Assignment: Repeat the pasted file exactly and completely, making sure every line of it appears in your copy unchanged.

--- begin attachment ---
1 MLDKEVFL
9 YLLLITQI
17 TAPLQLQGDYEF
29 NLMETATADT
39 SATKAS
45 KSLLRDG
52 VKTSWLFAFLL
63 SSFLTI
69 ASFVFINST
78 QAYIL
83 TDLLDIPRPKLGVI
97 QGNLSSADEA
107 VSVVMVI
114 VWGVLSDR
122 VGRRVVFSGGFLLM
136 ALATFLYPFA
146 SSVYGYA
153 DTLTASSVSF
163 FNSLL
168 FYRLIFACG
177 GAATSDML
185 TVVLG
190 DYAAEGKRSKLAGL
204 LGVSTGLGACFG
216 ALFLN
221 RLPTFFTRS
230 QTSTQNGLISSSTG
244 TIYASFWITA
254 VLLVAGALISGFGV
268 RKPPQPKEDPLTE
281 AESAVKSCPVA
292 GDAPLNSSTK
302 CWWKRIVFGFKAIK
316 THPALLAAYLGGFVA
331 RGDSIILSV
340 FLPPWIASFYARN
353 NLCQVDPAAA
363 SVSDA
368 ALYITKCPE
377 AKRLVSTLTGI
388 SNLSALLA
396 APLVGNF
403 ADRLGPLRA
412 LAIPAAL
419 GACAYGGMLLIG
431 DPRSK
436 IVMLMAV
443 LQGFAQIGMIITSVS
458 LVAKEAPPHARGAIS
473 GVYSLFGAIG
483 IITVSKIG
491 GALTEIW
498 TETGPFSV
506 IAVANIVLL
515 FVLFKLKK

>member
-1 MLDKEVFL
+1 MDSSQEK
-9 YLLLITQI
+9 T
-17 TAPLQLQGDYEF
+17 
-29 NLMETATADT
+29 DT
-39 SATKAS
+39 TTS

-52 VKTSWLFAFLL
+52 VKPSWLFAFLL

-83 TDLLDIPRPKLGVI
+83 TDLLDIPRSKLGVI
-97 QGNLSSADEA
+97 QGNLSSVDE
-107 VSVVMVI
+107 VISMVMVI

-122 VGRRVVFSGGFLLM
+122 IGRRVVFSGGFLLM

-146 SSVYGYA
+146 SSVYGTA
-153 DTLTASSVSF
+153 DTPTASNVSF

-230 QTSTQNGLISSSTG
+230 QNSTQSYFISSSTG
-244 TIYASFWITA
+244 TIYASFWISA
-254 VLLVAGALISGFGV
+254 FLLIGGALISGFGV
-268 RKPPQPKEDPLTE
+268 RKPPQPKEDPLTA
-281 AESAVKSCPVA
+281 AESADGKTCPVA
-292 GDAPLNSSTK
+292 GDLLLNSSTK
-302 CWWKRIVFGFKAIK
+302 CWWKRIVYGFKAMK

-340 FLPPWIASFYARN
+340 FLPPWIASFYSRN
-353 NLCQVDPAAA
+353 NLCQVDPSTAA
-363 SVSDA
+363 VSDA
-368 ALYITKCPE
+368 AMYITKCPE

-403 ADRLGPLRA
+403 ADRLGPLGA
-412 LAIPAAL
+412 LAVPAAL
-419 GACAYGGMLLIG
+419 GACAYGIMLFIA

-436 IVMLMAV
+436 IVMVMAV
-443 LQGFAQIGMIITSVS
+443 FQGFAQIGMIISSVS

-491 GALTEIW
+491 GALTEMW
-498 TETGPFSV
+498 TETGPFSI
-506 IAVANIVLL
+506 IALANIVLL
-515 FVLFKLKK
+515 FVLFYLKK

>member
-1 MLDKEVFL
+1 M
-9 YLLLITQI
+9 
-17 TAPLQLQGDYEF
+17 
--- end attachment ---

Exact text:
1 MLDKEVFL
9 YLLLITQI
17 TAPLQLQGDYEF
29 NLMETATADT
39 SATKAS
45 KSLLRDG
52 VKTSWLFAFLL
63 SSFLTI
69 ASFVFINST
78 QAYIL
83 TDLLDIPRPKLGVI
97 QGNLSSADEA
107 VSVVMVI
114 VWGVLSDR
122 VGRRVVFSGGFLLM
136 ALATFLYPFA
146 SSVYGYA
153 DTLTASSVSF
163 FNSLL
168 FYRLIFACG
177 GAATSDML
185 TVVLG
190 DYAAEGKRSKLAGL
204 LGVSTGLGACFG
216 ALFLN
221 RLPTFFTRS
230 QTSTQNGLISSSTG
244 TIYASFWITA
254 VLLVAGALISGFGV
268 RKPPQPKEDPLTE
281 AESAVKSCPVA
292 GDAPLNSSTK
302 CWWKRIVFGFKAIK
316 THPALLAAYLGGFVA
331 RGDSIILSV
340 FLPPWIASFYARN
353 NLCQVDPAAA
363 SVSDA
368 ALYITKCPE
377 AKRLVSTLTGI
388 SNLSALLA
396 APLVGNF
403 ADRLGPLRA
412 LAIPAAL
419 GACAYGGMLLIG
431 DPRSK
436 IVMLMAV
443 LQGFAQIGMIITSVS
458 LVAKEAPPHARGAIS
473 GVYSLFGAIG
483 IITVSKIG
491 GALTEIW
498 TETGPFSV
506 IAVANIVLL
515 FVLFKLKK

>member
-1 MLDKEVFL
+1 MDSSQEK
-9 YLLLITQI
+9 T
-17 TAPLQLQGDYEF
+17 
-29 NLMETATADT
+29 DT
-39 SATKAS
+39 TTS

-52 VKTSWLFAFLL
+52 VKPSWLFAFLL

-83 TDLLDIPRPKLGVI
+83 TDLLDIPRSKLGVI
-97 QGNLSSADEA
+97 QGNLSSVDE
-107 VSVVMVI
+107 VISMVMVI

-122 VGRRVVFSGGFLLM
+122 IGRRVVFSGGFLLM

-146 SSVYGYA
+146 SSVYGTA
-153 DTLTASSVSF
+153 DTPTASNVSF

-230 QTSTQNGLISSSTG
+230 QNSTQSYFISSSTG
-244 TIYASFWITA
+244 TIYASFWISA
-254 VLLVAGALISGFGV
+254 FLLIGGALISGFGV
-268 RKPPQPKEDPLTE
+268 RKPPQPKEDPLTA
-281 AESAVKSCPVA
+281 AESADGKTCPVA
-292 GDAPLNSSTK
+292 GDLLLNSSTK
-302 CWWKRIVFGFKAIK
+302 CWWKRIVYGFKAMK

-340 FLPPWIASFYARN
+340 FLPPWIASFYSRN
-353 NLCQVDPAAA
+353 NLCQVDPSTAA
-363 SVSDA
+363 VSDA
-368 ALYITKCPE
+368 AMYITKCPE

-403 ADRLGPLRA
+403 ADRLGPLGA
-412 LAIPAAL
+412 LAVPAAL
-419 GACAYGGMLLIG
+419 GACAYGIMLFIA

-436 IVMLMAV
+436 IVMVMAV
-443 LQGFAQIGMIITSVS
+443 FQGFAQIGMIISSVS

-491 GALTEIW
+491 GALTEMW
-498 TETGPFSV
+498 TETGPFSI
-506 IAVANIVLL
+506 IALANIVLL
-515 FVLFKLKK
+515 FVLFYLKK

>member
-1 MLDKEVFL
+1 M
-9 YLLLITQI
+9 
-17 TAPLQLQGDYEF
+17 